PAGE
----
Perceptions of undergraduate Graphic Design students on the educational potential of Facebook

Nicos Souleles
Perceptions of undergraduate Graphic Design students on the educational potential of Facebook

Perceptions of undergraduate Graphic Design students on the educational potential of Facebook

Nicos Souleles*

Department of Multimedia and Graphic Arts, Faculty of Applied Arts and Communication, Cyprus University of Technology, Lemesos, Cyprus

(Received 20 February 2012; final version received 28 May 2012; Published 24 September 2012)

Abstract

The popularity of Facebook among university students inevitably raises questions on the educational potential of this Social Networking Site for Higher Education. From the limited literature on the instructional uses of Facebook, one can draw conflicting conclusions. Benefits were identified through the communicative potential, student participation in study groups and through informal learning, i.e. learning that takes place outside the formal structures of the learning environment. In contrast, it is also argued that the instructional benefits of Facebook are not straightforward. This phenomenographic investigation examines the perceptions of undergraduate Graphic Design students in a higher education institution in Cyprus, on the use of Facebook for teaching and learning. Characteristic of Art and Design education is the centrality of the studio and student self-reflection. Despite some literature that considers Facebook provides a viable alternative to the physical studio, the participants in this investigation expressed a preference for face-to-face instruction and consider Facebook as complimenting rather than replacing studio practices. Some participants benefited from the use of Facebook by joining support groups and exploring information relevant to their studies. Further research can investigate how Facebook can be embedded in studio-based teaching and learning.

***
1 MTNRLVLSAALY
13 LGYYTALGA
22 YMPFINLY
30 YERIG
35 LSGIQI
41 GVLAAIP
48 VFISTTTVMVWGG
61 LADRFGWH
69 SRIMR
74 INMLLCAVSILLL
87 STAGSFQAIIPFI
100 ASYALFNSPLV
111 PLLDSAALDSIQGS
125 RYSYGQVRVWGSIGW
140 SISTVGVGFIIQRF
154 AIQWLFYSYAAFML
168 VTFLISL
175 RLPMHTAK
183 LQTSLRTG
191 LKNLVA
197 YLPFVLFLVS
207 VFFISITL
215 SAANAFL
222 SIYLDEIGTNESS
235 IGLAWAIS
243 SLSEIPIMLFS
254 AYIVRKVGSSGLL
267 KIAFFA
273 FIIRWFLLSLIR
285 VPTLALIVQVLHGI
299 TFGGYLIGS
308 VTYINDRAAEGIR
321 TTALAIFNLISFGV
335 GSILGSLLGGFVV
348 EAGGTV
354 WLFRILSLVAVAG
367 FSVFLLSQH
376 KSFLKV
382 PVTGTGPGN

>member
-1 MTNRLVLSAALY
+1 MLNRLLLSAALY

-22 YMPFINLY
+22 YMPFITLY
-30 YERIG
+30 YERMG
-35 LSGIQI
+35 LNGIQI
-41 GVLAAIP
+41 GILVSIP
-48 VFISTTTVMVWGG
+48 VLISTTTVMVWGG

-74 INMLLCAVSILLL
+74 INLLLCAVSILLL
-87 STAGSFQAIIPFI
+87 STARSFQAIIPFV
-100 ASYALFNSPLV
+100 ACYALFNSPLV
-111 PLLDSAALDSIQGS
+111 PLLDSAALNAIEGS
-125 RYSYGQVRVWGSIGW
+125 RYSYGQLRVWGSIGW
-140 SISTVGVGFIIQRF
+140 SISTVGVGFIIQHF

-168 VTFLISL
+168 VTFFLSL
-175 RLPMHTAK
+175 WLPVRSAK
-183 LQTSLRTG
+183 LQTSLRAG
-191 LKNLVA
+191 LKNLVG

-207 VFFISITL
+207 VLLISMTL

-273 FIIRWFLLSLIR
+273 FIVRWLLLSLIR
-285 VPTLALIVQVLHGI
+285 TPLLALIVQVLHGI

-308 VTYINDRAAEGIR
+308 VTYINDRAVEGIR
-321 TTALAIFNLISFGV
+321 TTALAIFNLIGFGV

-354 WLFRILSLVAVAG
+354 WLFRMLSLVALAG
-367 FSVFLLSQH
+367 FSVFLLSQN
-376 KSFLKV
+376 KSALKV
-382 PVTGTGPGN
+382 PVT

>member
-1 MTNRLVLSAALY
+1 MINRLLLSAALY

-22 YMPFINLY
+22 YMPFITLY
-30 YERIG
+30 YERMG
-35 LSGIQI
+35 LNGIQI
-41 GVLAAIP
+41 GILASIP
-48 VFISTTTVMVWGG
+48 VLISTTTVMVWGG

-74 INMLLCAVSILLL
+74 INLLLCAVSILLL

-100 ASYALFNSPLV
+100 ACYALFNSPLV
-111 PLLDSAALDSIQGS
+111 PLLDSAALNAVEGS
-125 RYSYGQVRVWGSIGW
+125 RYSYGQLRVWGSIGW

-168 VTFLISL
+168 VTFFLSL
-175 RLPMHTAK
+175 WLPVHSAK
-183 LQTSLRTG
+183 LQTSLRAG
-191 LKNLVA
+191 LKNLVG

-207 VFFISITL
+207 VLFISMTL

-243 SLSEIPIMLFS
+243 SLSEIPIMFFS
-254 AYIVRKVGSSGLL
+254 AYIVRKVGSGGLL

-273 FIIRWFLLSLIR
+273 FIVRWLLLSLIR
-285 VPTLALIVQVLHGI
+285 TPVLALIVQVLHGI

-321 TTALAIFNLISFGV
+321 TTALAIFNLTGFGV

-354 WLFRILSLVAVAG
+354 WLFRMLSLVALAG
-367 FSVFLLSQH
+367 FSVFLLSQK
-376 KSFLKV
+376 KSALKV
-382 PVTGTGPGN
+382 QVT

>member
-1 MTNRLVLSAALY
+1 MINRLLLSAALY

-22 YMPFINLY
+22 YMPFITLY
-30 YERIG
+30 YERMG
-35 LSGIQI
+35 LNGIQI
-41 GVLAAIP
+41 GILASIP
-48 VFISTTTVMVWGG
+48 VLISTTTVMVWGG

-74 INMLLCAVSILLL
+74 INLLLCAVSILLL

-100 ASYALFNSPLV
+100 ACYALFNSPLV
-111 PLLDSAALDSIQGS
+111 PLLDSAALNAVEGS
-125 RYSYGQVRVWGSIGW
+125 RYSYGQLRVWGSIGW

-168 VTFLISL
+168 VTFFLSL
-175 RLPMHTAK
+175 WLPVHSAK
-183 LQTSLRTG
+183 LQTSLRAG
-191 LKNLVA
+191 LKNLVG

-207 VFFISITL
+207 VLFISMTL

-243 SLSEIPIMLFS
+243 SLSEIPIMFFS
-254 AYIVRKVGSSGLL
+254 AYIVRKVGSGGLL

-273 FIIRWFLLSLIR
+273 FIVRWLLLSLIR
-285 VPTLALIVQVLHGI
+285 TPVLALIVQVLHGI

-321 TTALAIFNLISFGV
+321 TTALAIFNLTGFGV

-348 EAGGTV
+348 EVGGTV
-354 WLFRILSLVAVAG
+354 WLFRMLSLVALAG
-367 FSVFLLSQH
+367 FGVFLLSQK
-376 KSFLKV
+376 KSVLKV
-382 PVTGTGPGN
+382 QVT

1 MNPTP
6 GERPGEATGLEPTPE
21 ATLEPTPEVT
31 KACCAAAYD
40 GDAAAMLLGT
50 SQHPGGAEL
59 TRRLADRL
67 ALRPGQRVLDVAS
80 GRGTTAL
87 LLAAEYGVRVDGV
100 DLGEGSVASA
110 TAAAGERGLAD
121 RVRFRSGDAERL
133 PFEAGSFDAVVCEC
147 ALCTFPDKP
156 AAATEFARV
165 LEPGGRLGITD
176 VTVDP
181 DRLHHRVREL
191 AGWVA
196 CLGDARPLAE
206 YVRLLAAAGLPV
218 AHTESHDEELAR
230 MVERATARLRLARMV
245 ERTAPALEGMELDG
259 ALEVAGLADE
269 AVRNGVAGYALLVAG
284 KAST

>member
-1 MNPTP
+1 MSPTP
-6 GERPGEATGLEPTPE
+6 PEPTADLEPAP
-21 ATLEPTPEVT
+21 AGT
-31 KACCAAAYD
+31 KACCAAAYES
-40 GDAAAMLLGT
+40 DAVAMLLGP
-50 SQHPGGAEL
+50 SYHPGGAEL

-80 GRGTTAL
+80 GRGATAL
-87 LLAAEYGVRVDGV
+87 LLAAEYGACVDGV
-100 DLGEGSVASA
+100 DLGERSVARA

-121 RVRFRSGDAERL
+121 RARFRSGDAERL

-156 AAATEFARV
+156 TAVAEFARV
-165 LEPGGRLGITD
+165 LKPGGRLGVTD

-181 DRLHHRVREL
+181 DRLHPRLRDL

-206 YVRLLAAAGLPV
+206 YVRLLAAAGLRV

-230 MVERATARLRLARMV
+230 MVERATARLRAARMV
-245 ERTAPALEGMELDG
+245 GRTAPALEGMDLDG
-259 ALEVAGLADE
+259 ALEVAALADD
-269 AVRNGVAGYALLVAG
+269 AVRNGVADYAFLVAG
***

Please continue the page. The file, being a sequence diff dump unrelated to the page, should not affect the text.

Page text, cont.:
Keywords: Facebook; Graphic Design; teaching and learning; informal learning; studio

*Email: nicos.souleles@cut.ac.cy

RLT 2012. © 2012 N. Souleles. Research in Learning Technology is the journal of the Association for Learning Technology (ALT), a UK-based professional and scholarly society and membership organisation. ALT is registered charity number 1063519. http://www.alt.ac.uk/. This is an Open Access article distributed under the terms of the Creative Commons "Attribution 3.0 Unported (CC BY 3.0)" license (http://creativecommons.org/licenses/by/3.0/) permitting use, reuse, distribution and transmission, and reproduction in any medium, provided the original work is properly cited.

Citation: Research in Learning Technology 2012, 20: 17490 - http://dx.doi.org/10.3402/rlt.v20i0.17490

Introduction

Various studies emphasise that Social Networking Sites (SNSs) and in particular, Facebook are popular among the wider student population. For example, Cain (2008, p. 1) estimated that 80–90% of United States college students use Facebook. In 2010, a survey of 812 university students at the University of South Australia found that 91.1% of them were active users of Facebook (Vivian 2011, p. 255). Similarly, Junco (2011, p. 1) asserts that from 126 universities in the US and one Canadian, 90% of students used SNSs and 97% said they used Facebook. Similarly, it was claimed that in 2008 about 95% of British undergraduate students regularly used SNSs (Madge et al. 2009, p. 141). There are also claims that students are “addicted” to Facebook (Sheldon 2008, p. 40), and that they prefer to use this SNS than the institutional Virtual Learning Environment (VLE) (Bosch 2009, p. 191). One author went as far as stating that “Facebook owns your campus” (Selwyn 2007).

The widespread use of SNSs among undergraduate students poses a number of interrelated questions such as what are the educational affordances possible with Facebook and how do undergraduate students consider its use in instructional contexts. As these questions are pertinent for Higher Education (HE) in general, they are also relevant for Art and Design education. This paper explores the perceptions of undergraduate Graphic Design students vis-à-vis their views on the educational affordances possible with Facebook for teaching and learning. It is a phenomenographic investigation that aims to capture the range of views and experiences of these students. Prosser and Trigwell (2000) provide a useful rationale for the value of researching student views on aspects of teaching and learning. The authors argue that teaching and learning are closely related and the required alignment is between the lecturer's and the student's perception of teaching. The latter bring to the instructional process their conceptions and prior experiences that need to be considered for effective instruction to take place.